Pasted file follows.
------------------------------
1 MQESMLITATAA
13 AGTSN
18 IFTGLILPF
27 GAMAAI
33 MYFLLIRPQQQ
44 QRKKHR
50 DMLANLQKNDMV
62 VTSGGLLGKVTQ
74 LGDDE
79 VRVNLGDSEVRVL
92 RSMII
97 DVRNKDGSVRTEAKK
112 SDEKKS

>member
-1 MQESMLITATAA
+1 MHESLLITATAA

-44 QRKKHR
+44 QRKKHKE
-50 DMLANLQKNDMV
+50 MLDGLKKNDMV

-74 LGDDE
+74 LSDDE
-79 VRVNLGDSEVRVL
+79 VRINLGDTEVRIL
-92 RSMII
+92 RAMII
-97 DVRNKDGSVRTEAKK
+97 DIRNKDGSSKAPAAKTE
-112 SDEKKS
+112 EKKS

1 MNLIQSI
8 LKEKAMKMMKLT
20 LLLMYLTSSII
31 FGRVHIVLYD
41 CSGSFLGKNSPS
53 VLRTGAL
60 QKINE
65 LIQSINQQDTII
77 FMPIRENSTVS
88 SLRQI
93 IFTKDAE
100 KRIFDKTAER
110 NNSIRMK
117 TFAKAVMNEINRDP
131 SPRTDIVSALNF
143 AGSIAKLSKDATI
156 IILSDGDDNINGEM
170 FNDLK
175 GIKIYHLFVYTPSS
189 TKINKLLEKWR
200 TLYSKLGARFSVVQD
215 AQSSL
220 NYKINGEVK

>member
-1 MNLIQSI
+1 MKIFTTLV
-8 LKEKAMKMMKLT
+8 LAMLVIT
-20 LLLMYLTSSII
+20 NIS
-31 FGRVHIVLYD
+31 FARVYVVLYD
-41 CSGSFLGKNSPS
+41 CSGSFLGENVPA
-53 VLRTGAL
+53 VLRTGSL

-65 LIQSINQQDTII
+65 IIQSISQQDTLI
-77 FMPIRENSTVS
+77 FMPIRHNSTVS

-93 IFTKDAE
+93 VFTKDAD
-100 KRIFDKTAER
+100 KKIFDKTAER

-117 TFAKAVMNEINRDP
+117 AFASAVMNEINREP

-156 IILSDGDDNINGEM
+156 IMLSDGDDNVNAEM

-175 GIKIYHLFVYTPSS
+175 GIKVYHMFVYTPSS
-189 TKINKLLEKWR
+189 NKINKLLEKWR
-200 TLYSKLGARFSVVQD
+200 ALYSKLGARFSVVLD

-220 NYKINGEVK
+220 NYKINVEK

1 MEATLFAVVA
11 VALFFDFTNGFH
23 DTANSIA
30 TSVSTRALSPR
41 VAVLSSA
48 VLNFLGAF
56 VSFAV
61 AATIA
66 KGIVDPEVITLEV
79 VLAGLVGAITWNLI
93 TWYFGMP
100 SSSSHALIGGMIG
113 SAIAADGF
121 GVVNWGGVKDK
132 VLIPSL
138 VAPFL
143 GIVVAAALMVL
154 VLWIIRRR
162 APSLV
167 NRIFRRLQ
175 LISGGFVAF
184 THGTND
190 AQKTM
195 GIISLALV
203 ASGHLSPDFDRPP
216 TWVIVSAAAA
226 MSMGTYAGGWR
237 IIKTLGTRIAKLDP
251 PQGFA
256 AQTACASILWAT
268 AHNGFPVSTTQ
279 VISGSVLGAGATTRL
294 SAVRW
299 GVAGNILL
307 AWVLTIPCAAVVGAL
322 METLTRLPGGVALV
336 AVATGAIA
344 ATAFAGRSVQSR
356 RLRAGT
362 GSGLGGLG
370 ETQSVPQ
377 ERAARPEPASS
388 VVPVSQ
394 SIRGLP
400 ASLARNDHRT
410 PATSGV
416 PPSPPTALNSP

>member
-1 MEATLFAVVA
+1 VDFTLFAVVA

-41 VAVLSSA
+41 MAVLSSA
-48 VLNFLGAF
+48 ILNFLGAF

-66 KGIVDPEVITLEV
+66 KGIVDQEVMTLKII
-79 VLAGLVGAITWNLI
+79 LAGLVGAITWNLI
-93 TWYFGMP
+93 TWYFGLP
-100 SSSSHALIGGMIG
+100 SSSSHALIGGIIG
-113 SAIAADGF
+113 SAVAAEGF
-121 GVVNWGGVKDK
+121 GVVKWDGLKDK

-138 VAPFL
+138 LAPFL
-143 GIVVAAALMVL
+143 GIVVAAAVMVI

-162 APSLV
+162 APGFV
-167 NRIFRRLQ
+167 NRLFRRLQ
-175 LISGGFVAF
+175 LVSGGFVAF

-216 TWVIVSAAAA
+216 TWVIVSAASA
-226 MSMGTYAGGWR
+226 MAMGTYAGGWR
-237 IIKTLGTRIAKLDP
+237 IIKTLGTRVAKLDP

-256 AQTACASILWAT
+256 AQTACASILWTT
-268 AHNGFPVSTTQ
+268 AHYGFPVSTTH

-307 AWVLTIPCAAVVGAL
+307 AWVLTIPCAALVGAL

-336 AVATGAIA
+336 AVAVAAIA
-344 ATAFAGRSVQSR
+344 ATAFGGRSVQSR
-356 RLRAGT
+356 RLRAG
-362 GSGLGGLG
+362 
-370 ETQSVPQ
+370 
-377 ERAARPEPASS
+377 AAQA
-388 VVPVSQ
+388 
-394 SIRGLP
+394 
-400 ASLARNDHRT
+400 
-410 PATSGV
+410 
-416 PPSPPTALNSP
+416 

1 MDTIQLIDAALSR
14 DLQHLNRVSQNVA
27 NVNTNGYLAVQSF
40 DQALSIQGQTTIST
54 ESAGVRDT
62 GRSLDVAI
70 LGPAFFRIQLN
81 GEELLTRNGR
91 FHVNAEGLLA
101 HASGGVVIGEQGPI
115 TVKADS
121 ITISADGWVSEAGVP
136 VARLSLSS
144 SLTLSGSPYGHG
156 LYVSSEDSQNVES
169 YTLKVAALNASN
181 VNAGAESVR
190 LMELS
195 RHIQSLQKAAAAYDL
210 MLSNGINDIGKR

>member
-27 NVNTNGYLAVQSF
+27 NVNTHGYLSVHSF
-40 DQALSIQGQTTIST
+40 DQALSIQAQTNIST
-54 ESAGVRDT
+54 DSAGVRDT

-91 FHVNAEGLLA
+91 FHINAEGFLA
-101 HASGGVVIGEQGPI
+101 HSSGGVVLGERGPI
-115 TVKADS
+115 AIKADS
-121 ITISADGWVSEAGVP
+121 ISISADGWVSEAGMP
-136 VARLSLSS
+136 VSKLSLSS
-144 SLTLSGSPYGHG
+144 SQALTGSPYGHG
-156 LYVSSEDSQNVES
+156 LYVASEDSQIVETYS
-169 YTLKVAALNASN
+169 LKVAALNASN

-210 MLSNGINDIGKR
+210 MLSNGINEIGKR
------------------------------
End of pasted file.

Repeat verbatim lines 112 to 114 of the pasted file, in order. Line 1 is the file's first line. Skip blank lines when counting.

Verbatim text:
216 TWVIVSAAAA
226 MSMGTYAGGWR
237 IIKTLGTRIAKLDP